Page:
Great Bustard Comeback Boosted By New Chicks

A bid to reintroduce the great bustard to the UK has scored another success with four wild chicks hatching in this country so far this year. It is the second year that the internationally endangered birds, which have been reared in captivity and released on Salisbury Plain, Wiltshire, over the past few years, have successfully bred.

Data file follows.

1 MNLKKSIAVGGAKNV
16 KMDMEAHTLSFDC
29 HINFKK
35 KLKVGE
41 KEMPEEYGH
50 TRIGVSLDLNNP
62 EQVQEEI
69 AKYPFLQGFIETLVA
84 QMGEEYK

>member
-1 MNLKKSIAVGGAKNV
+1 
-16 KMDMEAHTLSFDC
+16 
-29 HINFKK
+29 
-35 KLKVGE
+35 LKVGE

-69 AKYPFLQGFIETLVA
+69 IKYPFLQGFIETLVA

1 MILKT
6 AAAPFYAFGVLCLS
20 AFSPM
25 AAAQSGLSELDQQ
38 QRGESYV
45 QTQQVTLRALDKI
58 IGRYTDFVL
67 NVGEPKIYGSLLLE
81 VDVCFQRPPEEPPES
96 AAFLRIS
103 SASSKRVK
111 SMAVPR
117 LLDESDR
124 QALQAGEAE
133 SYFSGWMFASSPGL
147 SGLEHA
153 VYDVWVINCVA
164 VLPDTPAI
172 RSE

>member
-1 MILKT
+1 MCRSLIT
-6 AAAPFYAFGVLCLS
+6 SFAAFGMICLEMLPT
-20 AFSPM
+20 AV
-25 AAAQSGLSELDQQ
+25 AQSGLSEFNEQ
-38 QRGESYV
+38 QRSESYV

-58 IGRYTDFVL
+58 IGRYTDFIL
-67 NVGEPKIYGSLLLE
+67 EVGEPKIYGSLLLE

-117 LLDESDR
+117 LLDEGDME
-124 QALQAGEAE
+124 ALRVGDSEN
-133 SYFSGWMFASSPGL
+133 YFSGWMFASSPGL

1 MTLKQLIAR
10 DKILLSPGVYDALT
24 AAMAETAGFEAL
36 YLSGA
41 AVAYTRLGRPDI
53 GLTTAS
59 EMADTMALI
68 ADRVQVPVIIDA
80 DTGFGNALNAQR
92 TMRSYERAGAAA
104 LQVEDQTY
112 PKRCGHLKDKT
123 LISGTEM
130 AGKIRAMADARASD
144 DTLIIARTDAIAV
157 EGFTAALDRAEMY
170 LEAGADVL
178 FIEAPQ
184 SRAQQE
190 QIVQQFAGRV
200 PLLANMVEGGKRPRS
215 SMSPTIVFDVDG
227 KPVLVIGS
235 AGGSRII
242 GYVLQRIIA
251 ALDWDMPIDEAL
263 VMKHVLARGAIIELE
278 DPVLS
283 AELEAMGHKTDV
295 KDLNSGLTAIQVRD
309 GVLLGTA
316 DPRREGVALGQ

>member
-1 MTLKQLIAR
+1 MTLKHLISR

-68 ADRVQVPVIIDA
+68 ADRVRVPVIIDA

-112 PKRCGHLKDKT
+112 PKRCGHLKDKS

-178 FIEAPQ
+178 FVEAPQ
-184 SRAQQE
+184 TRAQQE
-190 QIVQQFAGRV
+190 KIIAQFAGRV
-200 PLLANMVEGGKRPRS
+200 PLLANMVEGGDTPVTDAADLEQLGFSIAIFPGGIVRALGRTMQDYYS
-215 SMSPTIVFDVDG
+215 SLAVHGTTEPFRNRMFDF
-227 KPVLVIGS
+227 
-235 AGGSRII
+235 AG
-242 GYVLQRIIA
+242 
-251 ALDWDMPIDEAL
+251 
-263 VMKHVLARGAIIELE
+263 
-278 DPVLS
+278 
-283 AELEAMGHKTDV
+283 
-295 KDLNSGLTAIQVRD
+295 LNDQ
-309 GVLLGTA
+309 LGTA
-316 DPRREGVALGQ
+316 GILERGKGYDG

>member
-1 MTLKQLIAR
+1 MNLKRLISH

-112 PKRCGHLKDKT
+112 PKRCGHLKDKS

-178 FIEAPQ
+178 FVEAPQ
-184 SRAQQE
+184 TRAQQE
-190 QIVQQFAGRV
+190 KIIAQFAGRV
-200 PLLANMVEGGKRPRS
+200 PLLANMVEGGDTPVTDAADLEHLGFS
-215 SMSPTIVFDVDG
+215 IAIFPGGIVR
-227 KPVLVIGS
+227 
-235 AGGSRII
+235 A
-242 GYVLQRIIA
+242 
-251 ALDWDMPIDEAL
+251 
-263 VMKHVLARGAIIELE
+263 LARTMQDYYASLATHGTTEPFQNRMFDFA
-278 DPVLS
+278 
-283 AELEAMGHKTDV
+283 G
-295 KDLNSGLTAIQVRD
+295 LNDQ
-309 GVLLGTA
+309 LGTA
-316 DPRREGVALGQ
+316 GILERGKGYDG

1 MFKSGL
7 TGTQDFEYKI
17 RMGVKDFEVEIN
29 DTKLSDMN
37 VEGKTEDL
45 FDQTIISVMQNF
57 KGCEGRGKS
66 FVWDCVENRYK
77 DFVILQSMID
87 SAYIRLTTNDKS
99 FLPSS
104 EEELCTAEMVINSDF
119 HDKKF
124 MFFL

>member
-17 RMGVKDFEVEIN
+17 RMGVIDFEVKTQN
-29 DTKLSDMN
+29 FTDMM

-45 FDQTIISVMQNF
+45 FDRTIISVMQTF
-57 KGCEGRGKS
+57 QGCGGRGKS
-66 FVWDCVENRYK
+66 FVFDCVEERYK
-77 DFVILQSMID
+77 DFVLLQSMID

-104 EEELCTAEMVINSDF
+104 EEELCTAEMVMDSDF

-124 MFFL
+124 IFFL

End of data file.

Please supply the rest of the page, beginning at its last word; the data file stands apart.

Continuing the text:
The large species, whose males can stand over a metre tall (40 inches) and with a wingspan of up to 2.4m (7.75 ft) had disappeared from the UK by 1832 after being hunted to extinction. The reintroduced birds come from Russia, where eggs are rescued from destruction by farming, and are reared by keepers operating glove puppets, simulating the act of being fed by their mothers, before being flown to the UK at about six weeks old.